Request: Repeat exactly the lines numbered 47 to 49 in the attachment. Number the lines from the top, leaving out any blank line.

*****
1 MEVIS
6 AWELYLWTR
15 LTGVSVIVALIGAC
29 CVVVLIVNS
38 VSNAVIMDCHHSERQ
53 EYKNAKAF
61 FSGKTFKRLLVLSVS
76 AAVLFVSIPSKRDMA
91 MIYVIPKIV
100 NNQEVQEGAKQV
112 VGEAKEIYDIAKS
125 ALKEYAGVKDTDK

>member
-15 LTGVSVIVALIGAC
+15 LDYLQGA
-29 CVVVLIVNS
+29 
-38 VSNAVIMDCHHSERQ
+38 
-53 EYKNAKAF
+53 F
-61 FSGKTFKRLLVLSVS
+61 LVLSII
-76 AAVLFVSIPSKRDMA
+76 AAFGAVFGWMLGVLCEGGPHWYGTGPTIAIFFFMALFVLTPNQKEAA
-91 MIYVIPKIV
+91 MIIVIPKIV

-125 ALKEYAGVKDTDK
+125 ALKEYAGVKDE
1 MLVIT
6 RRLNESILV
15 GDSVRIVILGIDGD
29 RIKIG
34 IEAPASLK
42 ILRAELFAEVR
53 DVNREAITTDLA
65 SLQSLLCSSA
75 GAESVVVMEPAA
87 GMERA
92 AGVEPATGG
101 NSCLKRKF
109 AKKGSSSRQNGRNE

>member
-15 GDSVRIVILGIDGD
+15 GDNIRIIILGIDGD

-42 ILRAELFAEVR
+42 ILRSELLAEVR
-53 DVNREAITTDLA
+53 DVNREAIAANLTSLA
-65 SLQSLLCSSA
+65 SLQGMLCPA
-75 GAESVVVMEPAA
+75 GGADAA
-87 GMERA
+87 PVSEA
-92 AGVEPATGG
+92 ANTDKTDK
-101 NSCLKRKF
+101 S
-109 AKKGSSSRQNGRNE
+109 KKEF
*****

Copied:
+42 ILRSELLAEVR
-53 DVNREAITTDLA
+53 DVNREAIAANLTSLA